News

Your humble correspondent is back on the beat. So thanks for stopping by. As usual, your tips and comments are welcome, and you can follow me through the week on the twitters. Here we go.

John Bender / RIPR

With the start of the Newport Folk Festival on Friday, thousands of music lovers will pack Fort Adams State Park for the next three days. Then the following week, more people arrive for the Newport Jazz Festival.

As these festivals have grown in popularity, so too has the profile of the historic fort, which sat nearly empty for decades. Rhode Island Public Radio's John Bender took a tour of the fort to find out how large crowds and popular festivals are changing the historic landmark.

Kristin Gourlay / RIPR

Rhode Island’s waters teem with tasty fish. But we’re not eating most of them. That’s partly because much of it gets shipped overseas, and partly because Rhode Islanders just haven’t developed a taste for fish many consider trash – or “bycatch.” A group of chefs, scientists, and fishermen want to change that. 

Sam Bell, state coordinator of the Rhode Island Progressive Democrats, joins Bonus Q&A to discuss the possibility of a progressive challenger to Gina Raimondo in 2018; the fight in RI over abortion rights; using subsidies for economic development and much more.

Ian Donnis / RIPR

Sam Bell, state coordinator of the Rhode Island Progressive Democrats, joins Political Roundtable this week to discuss the progressive push to win more legislative seats; more fallout in the residency case involving state Rep. John Carnevale; and this week's Republican National Convention.

Aaron Read / RIPR

Rhode Island’s economy remains in the doldrums. That’s the takeaway from the latest unemployment and jobs data released Thursday by the state Department of Labor and Training

The state’s jobless rate inched up from 5.4 percent to 5.5 percent in June.  The good news is that the state gained 1,700 jobs. The bad news is that job growth remains sluggish, with a decline of 100 jobs in the first six months  of 2016.

Ambar Espinoza / RIPR

The doctor-turned-politician from Massachusetts is running for a second time as the Green Party presidential candidate. 

Staff photo / RIPR

Rhode Island Senator Sheldon Whitehouse co-authored a major package of addiction legislation that just passed the House and Senate. It’s called the Comprehensive Addiction and Recovery Act, or CARA. And it addresses a range of issues, from preventing addiction among student athletes to helping veterans avoid incarceration. But many of the measures it authorizes have yet to be funded.

Ian Donnis / RIPR

The FBI has seized about $810,000 in assets under the control of former state Rep. Ray Gallison, a Bristol Democrat, who stepped down in May as chairman of the House Finance Committee.

In an online posting earlier this week, the FBI revealed that it seized the assets under Gallison’s control. Some of the money was part of the estate of a friend of Gallison’s from Barrington who died in 2012. That individual, Ray Medley, had hired Gallison to handle the liquidation of his estate.

The city’s planning commission has approved a 21-megawatt solar farm, covering 60 acres. City planners say the solar panels will provide renewable energy. But some residents opposed the project. They say the solar farm will harm land that could be set aside for conservation. Douglas Doe, a neighbor of the property, said the project will harm visitors’ enjoyment of the nearby forests.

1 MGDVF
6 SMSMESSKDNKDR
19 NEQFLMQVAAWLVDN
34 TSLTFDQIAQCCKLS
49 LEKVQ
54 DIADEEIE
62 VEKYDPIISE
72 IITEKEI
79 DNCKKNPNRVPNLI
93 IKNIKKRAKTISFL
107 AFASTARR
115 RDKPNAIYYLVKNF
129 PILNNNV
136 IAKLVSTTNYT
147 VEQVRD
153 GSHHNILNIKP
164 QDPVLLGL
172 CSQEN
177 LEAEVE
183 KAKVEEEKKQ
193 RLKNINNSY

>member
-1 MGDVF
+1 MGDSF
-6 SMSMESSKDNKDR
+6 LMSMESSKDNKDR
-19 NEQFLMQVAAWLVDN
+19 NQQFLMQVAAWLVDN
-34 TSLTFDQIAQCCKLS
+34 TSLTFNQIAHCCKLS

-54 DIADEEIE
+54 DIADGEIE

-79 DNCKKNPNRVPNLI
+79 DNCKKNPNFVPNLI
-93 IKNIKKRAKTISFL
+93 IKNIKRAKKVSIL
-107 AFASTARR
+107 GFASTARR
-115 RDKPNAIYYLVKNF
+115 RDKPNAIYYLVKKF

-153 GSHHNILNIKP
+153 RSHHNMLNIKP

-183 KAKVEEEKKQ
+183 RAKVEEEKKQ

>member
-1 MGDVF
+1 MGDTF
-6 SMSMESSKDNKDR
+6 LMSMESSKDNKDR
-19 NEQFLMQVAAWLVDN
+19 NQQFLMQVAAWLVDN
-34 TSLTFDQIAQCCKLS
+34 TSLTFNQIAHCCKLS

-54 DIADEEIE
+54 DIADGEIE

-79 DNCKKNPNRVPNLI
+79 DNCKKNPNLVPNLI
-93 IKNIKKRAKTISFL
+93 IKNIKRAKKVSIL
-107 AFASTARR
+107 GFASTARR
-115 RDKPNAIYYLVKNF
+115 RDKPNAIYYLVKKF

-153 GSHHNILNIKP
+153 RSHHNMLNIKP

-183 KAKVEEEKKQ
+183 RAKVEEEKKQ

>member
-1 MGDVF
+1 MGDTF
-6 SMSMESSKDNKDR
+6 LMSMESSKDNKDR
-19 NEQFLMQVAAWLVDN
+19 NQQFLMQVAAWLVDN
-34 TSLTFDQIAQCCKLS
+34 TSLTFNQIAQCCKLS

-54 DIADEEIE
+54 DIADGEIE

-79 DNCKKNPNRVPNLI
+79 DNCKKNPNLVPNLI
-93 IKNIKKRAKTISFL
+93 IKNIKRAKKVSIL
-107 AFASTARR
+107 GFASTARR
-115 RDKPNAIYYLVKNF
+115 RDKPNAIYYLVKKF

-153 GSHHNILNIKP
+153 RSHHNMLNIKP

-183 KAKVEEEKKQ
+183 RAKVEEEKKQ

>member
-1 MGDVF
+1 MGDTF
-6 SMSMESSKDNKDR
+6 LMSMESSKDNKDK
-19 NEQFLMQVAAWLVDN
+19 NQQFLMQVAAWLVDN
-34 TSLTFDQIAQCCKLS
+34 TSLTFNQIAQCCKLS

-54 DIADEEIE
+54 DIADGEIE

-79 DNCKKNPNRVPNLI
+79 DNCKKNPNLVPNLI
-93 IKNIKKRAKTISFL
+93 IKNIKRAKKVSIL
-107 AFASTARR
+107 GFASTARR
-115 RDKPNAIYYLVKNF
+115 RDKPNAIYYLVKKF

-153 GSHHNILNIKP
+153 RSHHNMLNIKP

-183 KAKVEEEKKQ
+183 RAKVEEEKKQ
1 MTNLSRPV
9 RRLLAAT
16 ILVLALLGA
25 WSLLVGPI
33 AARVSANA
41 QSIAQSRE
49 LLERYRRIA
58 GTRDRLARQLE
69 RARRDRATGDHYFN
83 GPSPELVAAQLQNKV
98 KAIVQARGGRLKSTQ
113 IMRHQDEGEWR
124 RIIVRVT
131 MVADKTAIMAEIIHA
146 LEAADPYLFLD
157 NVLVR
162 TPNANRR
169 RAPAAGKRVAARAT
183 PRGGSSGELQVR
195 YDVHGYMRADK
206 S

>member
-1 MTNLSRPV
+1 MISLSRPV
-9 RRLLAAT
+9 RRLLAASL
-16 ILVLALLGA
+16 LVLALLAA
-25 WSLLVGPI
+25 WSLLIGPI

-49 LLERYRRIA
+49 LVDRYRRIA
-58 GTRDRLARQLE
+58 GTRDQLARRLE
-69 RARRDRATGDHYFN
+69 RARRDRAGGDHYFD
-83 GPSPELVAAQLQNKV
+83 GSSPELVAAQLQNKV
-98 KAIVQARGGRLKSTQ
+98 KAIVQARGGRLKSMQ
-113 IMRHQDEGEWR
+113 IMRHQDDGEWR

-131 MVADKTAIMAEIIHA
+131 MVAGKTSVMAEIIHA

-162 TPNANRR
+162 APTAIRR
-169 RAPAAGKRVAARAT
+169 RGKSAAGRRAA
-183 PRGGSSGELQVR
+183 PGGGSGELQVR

“So anybody going to enjoy the conservation land that we paid for is going to be confronted by one chain link fence, a gravel road, and anywhere from 40-60,000 solar panels,” said Doe.

Island Moving Company

After a trip half-way around the world to Kazakhstan, Newport's Island Moving Company is home and holding it's annual Great Friends Dance Festival.

John Bender / RIPR

The Port of Providence operator has updated its expansion plans to address concerns flagged by environmental advocates at Save the Bay. 

This I Believe Rhode Island: Everyday Choices

Jul 19, 2016

How many of you feel your senses being assaulted on a daily basis by the distressingly steady and toxic flow of bad news in the world?  International conflict.  Famine.  Natural disasters.  Severe economic downturns.  Heinous crime.  The list goes on and on.  Most of us yearn for peace and safety, don’t we?  We want tranquility in the small, private corners of our world and in the global community.   In this encore essay, Darlene Van Straten shares her very personal insights about this widespread and shared challenge.

 

Darlene Van Straten is a technical writer who resides in Portsmouth, Rhode Island with her husband, who hails from Puli, Taiwan.

Help shape the stories for a new series from Rhode Island Public Radio. What keeps people in your community apart? Who is bridging divides such as race, class and politics to bring deeper understanding to your community? Have you formed a relationship that changed the way you see your friends, your neighbors or your family? We want to hear from you! 

Ian Donnis

Gov. Gina Raimondo is expected to sign a series of bills Wednesday that impact schools and children, including a bill requiring 20 minutes of recess per day in elementary schools.

Also on the list, a bill requiring public reporting on the deaths of children in the foster care system, dyslexia screenings in elementary schools, and a bill that authorizes the creation of a "bi-literacy" seal for bilingual high school graduates.

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